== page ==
Mary Ann Hipwell was born circa 1765 in St George, Hanover Square, London, England, United Kingdom and died 23 August 1837 Colo, New South Wales, Australia of unspecified causes.

Mary Hipwell - convict in the Third Fleet on the Mary Ann in 1791

Mary's crime

Mary Hipwell, convict, arrived in Port Jackson (Sydney), New South Wales, Australia on 9 July 1791 on the "Mary Anne", a ship of the third fleet. This was a convict ship with only female convicts which had left England on 16 February 1791. Mary had been convicted of theft of a pair of gloves worth 1s at the Old Bailey in London on 27 October 1790, and sentenced to transportation for 7 years.

A letter from, Middlesex County Records Office states:

"Mary Hipwell, spinster, of the parish of St. George, Hanover Square, was committed to the Westminster Bridewell (prison) in Tothill Fields on 26 August 1790 by a justice named N. Bond for stealing silver and jewellery from Elizabeth Tyndale. Being charged with a felony, she was transferred to Newgate Gaol in September, indicted with Benjamin Coulbourne, a labourer, also of St George, Hanover Square, for stealing silver, jewellery and clothing to the value of £207 19s 6d from Elizabeth Tyndale. The trial was postponed owing to the absence of material witness, but at the October Sessions of Gaol Delivery of Newgate at the Old Bailey, the jury found her guilty, but only of stealing gloves to the value of 1s, and sentenced her to be transported beyond the seas for seven years. She then remained in Newgate Gaol until January 1791."

The case was reported in the London Times dated 28 August 1790:

Benjamin Colburn and Mary Hipwell were examined on Charge exhibited against them on the oath of Mrs, Tindyll. Mrs. Tindyll said, that when she left town which was in the beginning of August, she left her house in Bolton-street in the care of Mary Hipwell her servant, previously enjoining her not to quit it, or admit any men. On the 14th of the same month she was informed by letter that her house had been robbed on the 12th, during the time her servant was gone to Sadler's Wells, in company with the other prisoner. On coming to town, she discovered that she had lost property, the intrinsic worth of which is two hundred pounds; but to replace would take a much larger sum, as many very valuable antique medals and gems were among the property stolen.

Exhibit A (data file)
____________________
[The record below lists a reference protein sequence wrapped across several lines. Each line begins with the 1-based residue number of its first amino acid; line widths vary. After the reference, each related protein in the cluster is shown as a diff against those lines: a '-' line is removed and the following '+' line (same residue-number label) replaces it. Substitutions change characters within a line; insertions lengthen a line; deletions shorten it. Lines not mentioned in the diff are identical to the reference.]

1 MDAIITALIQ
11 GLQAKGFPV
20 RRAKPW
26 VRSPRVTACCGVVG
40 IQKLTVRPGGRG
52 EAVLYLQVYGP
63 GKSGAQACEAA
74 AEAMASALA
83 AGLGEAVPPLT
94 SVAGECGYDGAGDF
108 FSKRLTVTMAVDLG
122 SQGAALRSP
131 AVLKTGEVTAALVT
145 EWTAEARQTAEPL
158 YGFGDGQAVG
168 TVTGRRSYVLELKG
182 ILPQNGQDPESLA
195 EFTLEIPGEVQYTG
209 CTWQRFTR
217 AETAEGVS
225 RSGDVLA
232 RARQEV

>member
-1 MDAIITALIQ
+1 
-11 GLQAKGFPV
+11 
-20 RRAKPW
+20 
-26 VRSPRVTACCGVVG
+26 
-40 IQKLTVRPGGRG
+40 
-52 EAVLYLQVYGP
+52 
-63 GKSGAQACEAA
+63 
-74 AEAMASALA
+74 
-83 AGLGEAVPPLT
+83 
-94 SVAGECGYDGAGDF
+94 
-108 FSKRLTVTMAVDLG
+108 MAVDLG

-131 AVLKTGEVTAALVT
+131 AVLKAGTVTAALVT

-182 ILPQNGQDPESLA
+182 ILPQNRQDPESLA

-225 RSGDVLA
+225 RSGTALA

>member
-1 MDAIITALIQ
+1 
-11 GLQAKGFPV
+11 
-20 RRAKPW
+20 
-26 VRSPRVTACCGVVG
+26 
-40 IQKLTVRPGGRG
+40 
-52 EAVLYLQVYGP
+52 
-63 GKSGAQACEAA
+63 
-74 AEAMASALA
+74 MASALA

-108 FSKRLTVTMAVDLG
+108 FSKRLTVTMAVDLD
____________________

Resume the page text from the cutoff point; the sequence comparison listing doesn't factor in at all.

Duncan Grant, one of Sir Sampson's patrol, who took the prisoners, and searched the box of Mary Hipwell, produced a pair of white gloves and a pillowcase, which he found within it. Mrs. Tindyll swore the gloves and pillowcase were both her property. This circumstance, with the many contradictions prevarications of the prisoners, together with the known character of Colburn, induced her to suspect they were concerned in the robbery.
They were both committed for trial.

The trial of Mary Hipwell and Benjamin Colburn was reported in the London Times dated 28 October 1790:

Before Mr. Justice Heath.
Benjamin Colburn and Mary Hipwell were indicted for stealing wearing apparel, plate, and jewels, to a great amount, the property of Elizabeth Tindall, in her dwelling house.
Mrs. Tindall said, she lived in Bolton-street, Piccadilly, that on the 2nd of August, she went into the country, and left her house in town, in charge of Mary Hipwell. On the 9th August (this is a mistake in the reporting as the robbery did not happen until the 12th), she received a letter from Mr. M'Cay, that her house was robbed. When she came to town she found all the property gone that was stated in the indictment. An officer searched Mary Hipwell's box, and found in it a pair of new gloves, which Mrs. Tindall positively swore to be her property, there was also a pillow case found in the box, which she believed to be her property but could not swear positively to it, as it had no mark upon it.
The Jury found Mary Hipwell guilty of stealing goods (a pair of gloves) to the value of one shilling.
There was no evidence whatever against Colburn. He was taken up merely on suspicion, having kept company with Hipwell. Not guilty.

During the trial Mrs Tindall said "I have no suspicion of the servant (that is Mary) being concerned in the robbery, any farther than quitting her charge, and basely going to Sadler's Wells." Mrs Tindall also stated about the gloves that were found in Mary's possession, and that Mary said in her defence that had been given to her by Mrs Tindall, that "these are mine most certainly; they never were worn; they are marked with the maker's name, and the initials of mine; I know them to be mine; I left them in the cabinet, locked up in a drawer".